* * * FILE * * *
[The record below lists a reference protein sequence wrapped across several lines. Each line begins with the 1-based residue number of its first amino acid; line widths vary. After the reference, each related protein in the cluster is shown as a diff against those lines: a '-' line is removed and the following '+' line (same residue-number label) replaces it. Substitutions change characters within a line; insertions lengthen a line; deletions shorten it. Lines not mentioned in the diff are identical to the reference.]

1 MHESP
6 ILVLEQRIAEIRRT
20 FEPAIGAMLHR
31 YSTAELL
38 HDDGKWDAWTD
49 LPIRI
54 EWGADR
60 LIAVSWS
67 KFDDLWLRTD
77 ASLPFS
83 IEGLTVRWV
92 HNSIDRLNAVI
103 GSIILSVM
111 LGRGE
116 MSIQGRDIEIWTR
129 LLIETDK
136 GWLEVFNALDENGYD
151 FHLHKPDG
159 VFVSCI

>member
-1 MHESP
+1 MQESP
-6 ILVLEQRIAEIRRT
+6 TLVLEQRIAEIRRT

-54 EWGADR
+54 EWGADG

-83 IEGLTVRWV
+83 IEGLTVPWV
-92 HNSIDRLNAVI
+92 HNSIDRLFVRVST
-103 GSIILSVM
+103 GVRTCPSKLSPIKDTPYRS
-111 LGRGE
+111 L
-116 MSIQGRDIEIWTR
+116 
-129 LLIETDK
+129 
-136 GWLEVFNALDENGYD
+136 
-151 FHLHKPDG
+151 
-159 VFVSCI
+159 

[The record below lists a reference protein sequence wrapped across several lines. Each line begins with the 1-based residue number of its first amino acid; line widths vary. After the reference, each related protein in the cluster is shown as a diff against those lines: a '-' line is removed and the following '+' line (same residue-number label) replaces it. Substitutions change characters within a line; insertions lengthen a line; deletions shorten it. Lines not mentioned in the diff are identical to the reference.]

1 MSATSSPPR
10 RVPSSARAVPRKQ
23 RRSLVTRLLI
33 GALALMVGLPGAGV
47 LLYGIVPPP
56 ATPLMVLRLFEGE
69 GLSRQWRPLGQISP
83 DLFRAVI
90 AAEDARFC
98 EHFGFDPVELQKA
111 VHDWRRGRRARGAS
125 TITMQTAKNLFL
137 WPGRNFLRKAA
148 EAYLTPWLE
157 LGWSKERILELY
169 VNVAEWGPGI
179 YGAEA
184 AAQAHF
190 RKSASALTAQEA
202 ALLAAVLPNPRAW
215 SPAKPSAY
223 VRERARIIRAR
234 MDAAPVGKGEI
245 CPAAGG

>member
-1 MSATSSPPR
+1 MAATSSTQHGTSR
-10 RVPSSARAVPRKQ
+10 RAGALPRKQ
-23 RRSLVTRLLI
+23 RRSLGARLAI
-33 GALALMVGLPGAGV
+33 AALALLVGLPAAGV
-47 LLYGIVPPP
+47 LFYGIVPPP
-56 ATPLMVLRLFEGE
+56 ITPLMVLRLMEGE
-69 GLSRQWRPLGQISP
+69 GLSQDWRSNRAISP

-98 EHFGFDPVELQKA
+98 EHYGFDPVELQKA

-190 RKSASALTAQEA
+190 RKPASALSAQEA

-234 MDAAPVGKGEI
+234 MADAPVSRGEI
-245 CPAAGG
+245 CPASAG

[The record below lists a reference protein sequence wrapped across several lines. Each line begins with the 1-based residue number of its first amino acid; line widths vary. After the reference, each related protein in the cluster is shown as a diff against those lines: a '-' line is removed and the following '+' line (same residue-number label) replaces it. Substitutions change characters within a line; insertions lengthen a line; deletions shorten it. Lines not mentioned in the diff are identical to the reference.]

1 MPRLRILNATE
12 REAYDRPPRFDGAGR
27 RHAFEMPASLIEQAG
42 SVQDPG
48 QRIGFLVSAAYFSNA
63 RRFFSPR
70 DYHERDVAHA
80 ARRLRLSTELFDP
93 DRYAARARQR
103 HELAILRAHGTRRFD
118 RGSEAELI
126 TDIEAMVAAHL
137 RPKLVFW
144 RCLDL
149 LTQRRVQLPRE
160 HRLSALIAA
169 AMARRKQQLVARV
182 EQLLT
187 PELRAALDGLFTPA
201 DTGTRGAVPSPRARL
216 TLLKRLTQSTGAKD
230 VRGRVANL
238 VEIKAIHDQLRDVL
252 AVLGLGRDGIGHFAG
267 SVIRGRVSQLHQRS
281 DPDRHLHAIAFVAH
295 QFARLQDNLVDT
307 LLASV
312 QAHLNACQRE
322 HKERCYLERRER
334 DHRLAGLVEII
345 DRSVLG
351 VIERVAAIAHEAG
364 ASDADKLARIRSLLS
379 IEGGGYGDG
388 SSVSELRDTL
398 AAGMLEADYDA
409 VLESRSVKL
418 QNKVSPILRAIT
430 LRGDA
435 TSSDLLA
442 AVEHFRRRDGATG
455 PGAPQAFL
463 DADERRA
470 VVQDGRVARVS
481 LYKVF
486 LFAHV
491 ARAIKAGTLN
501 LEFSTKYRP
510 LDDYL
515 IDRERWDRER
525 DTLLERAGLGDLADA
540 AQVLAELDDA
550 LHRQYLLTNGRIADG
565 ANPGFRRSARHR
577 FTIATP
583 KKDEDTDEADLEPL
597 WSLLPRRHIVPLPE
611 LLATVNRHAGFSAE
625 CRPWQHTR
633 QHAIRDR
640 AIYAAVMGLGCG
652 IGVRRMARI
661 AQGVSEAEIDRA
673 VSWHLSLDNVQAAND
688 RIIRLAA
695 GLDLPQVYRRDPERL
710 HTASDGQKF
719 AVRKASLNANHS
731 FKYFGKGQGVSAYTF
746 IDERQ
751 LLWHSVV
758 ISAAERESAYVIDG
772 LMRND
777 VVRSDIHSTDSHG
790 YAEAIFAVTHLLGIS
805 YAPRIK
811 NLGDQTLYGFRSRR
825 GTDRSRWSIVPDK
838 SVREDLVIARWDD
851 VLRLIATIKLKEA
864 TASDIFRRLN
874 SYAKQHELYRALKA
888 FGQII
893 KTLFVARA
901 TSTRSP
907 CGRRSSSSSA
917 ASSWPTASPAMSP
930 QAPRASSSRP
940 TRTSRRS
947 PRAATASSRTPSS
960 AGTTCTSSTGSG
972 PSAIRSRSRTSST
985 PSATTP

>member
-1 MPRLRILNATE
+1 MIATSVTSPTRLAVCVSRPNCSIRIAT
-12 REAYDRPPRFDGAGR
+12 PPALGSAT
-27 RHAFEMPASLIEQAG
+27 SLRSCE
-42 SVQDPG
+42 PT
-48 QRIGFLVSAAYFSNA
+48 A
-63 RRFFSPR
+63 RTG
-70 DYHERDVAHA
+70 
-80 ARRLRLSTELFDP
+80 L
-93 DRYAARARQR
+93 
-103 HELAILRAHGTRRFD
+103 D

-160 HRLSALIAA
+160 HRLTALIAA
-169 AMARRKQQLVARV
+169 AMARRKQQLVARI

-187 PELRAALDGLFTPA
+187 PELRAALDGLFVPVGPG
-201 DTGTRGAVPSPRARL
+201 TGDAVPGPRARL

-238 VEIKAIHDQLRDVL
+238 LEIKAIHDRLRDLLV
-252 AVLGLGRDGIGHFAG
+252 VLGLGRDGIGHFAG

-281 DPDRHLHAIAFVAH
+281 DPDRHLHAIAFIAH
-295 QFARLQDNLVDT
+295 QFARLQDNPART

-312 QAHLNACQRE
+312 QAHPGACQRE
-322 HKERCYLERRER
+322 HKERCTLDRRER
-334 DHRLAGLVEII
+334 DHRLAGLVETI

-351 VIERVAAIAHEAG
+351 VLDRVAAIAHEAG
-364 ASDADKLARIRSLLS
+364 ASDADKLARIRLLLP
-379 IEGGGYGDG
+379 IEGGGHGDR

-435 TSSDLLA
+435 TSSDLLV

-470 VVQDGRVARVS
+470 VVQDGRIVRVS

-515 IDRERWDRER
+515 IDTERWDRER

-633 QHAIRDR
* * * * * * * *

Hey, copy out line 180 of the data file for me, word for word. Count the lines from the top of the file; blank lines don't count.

901 TSTRSP